First co-drive Mercedes EQE 350 by Autocar magazine

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Colleagues from the British magazine Autocar have driven the new Mercedes EQE for the first time from the passenger seat.

The Mercedes EQE is the second electric model built on the EVA platform and the sixth since the introduction of the EQC in 2019. In the launch version EQE 350 with a single permanent excitation synchronous motor and 90 kWh battery promise an electric range of up to 660 km (410 miles). Production of the EQE will be launched at plants in Bremen, Germany and Beijing, China with partner BAIC.

The model tested is a pre-production example. The membership of the EQS family is immediately clear due to the black panel grille, clamshell bonnet, cab forward silhouette and high beltline. Digital Light headlamps are optional but there is no light strip between the headlamps as on the EQS. But the big difference is at the rear because EQE does not have a tailgate like EQS but a classic trunk with a small spoiler on the lid of the trunk and the taillights are joined by a light strip.

The EQE comes with 19 to 21 inch rims and the floor is fully encapsulated, contributing to a very good Cx but no better than the EQS’s 0.20. The final Cx value has not been announced yet. Oliver Rocker, head of EQE development, told Autocar magazine that it will not reach the EQS record of 0.20 but will be better than the E-Class.

The Mercedes EQE is 270 mm shorter than the EQS, 35 mm wider (the EQS has door handles hidden in the bodywork) and has the same height as the EQS but the wheelbase is 90 mm shorter.
When sales start in the summer, only the version tested now will be available, the EQE 350 with a single engine developing 292 HP and 530 Nm.
Later, the range will be extended with all-wheel drive versions with two engines and two AMG models. As with the EQS, the gearbox is single-speed and four drive modes are offered: Comfort, Sport, Sport+ and Slippery.
The 90 kWh battery can be preheated or cooled in a preconditioning process that allows it to be quickly charged up to 170 kW, 30 kW less than the EQS. Unlike the EQS, the EQE comes standard with steel suspension but air suspension can optionally be ordered as the test car had.

The interior is familiar from the EQS with its Hyperscreen (optional here), multi-function steering wheel with touch-sensitive controls, floating centre console and wide, excellently configured seats. Underneath the 1.41 m long Hyperscreen glass are three displays, including a 12.3-inch display for the passenger who can watch movies or surf the web on the move. Unlike the EQS, the seat upholstery is stiffer but the quality is as good as in the EQS. Being smaller in size than the EQS, you don’t get the same feeling of space as in the EQS but still the interior length is 85 mm longer than the E-Class and the driving position is 65 mm higher. But the boot is relatively small at only 430 litres compared to 610 in the EQS and 540 in the E-Class. There is no second boot in front and the engine bonnet is fixed so the washer fluid reservoir lid is on the left wing.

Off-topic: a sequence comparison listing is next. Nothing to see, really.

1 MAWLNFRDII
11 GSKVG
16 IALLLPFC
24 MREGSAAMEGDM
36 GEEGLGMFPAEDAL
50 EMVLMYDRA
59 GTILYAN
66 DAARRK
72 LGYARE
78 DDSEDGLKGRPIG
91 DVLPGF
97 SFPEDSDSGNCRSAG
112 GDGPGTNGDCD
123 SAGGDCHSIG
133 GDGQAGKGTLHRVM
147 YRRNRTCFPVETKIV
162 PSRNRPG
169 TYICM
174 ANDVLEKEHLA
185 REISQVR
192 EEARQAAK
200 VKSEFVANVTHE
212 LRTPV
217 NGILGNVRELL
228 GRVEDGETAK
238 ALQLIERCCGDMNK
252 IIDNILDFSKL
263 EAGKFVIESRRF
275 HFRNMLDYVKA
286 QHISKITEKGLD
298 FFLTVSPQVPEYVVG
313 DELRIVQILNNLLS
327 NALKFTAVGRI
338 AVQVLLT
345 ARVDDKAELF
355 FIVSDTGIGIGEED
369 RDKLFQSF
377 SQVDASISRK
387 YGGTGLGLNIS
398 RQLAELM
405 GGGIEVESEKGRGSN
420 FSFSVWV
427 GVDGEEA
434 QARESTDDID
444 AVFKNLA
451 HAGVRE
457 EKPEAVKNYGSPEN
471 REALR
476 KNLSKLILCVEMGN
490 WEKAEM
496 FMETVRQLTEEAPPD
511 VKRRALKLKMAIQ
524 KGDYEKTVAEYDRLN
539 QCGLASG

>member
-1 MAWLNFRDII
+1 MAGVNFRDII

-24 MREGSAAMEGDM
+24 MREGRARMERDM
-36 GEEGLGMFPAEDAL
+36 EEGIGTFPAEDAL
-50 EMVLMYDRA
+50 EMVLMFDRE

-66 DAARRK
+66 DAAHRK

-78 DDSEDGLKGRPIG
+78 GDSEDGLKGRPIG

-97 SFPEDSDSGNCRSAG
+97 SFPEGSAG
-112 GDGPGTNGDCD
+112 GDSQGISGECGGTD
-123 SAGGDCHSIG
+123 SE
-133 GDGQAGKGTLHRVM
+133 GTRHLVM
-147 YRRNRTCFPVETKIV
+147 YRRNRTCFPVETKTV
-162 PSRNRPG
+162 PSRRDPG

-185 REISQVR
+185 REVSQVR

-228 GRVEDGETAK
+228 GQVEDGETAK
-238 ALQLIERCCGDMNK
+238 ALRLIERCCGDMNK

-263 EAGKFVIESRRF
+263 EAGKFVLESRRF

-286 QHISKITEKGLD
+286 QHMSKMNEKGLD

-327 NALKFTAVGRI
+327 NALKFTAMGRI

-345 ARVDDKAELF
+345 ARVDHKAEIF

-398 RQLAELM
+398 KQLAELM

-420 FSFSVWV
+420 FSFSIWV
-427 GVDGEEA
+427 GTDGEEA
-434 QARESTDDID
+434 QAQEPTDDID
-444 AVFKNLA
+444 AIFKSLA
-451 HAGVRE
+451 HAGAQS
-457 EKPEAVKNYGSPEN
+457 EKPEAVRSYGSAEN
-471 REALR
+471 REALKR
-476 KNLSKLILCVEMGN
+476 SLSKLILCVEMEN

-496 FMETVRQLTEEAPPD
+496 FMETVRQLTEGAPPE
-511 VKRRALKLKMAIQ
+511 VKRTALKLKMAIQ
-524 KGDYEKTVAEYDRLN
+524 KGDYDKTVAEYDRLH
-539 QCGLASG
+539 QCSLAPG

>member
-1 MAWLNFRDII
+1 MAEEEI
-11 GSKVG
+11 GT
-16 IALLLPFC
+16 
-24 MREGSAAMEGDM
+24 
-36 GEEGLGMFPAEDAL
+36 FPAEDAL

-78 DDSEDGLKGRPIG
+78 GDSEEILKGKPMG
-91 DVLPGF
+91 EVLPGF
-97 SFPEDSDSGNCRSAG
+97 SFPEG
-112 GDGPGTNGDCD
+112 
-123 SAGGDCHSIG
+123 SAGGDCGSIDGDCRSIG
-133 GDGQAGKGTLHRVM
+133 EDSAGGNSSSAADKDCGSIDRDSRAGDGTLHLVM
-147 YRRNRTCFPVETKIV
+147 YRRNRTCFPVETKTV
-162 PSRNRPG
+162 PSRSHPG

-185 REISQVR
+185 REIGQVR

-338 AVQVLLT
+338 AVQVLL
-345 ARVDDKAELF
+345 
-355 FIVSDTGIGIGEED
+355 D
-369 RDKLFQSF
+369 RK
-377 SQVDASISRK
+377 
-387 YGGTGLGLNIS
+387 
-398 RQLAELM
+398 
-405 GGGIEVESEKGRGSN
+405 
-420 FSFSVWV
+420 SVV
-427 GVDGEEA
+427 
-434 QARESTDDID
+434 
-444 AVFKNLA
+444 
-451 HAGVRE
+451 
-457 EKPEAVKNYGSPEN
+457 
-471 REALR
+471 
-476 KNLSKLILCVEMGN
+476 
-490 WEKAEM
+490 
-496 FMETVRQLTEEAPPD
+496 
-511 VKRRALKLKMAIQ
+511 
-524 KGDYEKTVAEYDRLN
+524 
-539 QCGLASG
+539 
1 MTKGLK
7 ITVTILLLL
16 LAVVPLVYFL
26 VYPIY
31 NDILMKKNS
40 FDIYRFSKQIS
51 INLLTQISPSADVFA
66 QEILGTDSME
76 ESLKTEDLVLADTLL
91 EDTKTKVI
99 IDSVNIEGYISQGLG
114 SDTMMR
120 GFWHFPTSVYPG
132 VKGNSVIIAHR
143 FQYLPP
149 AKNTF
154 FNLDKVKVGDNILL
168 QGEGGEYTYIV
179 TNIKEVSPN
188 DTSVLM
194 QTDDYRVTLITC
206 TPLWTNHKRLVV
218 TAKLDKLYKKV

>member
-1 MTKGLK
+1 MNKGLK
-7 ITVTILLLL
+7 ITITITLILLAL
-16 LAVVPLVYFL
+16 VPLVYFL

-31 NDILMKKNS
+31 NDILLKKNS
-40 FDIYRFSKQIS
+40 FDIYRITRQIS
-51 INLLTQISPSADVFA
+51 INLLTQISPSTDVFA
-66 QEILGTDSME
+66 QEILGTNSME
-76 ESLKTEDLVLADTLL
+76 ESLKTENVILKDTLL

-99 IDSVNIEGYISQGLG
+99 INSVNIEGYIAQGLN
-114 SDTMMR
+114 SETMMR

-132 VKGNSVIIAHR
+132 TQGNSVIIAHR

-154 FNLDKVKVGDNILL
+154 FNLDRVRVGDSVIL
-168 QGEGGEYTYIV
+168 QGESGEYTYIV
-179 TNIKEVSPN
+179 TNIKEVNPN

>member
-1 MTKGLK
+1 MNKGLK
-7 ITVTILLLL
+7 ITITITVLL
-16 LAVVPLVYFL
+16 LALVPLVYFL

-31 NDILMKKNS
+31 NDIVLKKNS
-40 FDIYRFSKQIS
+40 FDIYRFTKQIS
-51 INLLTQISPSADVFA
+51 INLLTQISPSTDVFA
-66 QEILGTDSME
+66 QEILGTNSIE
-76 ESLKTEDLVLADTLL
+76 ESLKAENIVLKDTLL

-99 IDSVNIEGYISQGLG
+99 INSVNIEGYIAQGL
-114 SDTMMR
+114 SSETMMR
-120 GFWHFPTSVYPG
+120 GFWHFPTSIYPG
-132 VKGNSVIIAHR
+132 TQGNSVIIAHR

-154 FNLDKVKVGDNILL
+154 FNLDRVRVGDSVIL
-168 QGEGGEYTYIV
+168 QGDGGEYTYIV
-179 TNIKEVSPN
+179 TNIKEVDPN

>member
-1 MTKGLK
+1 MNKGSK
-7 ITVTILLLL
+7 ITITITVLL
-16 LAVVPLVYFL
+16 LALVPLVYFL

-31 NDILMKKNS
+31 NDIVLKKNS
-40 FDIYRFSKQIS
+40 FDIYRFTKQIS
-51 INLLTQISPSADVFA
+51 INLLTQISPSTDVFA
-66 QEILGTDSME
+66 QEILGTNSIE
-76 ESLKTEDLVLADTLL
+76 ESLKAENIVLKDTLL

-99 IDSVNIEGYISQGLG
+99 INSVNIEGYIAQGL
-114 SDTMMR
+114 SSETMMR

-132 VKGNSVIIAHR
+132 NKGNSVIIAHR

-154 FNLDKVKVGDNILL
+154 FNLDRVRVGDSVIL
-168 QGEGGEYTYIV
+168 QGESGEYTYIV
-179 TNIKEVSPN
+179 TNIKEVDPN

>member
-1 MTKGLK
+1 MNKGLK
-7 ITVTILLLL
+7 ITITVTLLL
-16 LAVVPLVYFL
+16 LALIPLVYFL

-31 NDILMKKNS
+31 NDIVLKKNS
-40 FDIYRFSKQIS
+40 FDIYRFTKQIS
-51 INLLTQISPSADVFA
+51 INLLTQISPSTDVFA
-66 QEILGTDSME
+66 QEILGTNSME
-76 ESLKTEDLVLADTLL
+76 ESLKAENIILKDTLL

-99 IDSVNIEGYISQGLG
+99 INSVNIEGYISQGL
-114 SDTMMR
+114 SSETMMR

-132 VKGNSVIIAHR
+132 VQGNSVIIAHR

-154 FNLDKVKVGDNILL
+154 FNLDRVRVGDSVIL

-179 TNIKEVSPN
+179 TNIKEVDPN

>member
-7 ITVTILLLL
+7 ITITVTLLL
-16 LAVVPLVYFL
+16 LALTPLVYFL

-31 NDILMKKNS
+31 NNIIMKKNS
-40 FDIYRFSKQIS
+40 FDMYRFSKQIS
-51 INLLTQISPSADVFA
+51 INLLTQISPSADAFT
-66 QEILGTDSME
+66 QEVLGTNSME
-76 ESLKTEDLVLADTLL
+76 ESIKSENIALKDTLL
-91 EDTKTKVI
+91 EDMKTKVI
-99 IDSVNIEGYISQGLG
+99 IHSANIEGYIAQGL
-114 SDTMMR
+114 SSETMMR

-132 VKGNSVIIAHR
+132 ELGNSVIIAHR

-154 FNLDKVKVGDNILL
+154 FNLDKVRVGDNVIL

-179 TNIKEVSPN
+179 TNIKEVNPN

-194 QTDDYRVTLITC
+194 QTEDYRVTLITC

The Autocar colleagues have not yet driven the car but have been riding as passengers to the right of the driver.
Like the EQS, the EQE is very quiet even at the highest standard of electric cars and only a slight hiss is heard under load from the rear mounted motor. At high speeds and with winter tyres on 20-inch wheels, the noise level is very low. The low noise level is due to both the aerodynamic shape and the very stiff bodywork. The body construction is similar to the EQS but the percentage of steel is higher. The EQE has better torsional stiffness than the E-Class.

Torque delivery depends on the chosen driving mode: 80% in Comfort, 90% in Sport, and 100% in Sport+. On Slippery the torque is drastically reduced to 50%. The 292 HP engine pushes the 2450 kg heavy car decently thanks to the intant torque. But it’s not as explosive as other rivals with two engines. 0-62mph is achieved in 5.6 seconds, about the same as the E 450 4Matic, and top speed is limited to 131mph.

As with other Mercedes models, you can choose three recovery modes D+, D and D- from paddles behind the steering wheel. With the battery mounted in the floor the center of gravity is lowered and the EQE felt very planted on the road when the Rocker attacked the corners more decisively. Body movements in turns are progressive and easy to control when lateral forces start to increase. It’s also nimble for such a big, heavy car thanks to the integral steering, which is available with two different steering angles like the EQS – 4.5 or 10 degrees.

With firmer damping and shorter wheelbase, it doesn’t offer similar ride quality to the EQS but still offers good ride comfort with 265/50 front and 295/40 rear tyres and optional air suspension. And it offers good control over rutted asphalt or potholes offering much more comfort than the Tesla Model S.

Autocar colleagues think the Mercedes EQE is a better alternative to the Tesla Model S and Mercedes E-Class. The tested single-engine model is not the fastest but offers adequate dynamics. And the relatively large battery and sophisticated energy recovery system give a competitive range and among the most economical energy consumption in the segment.

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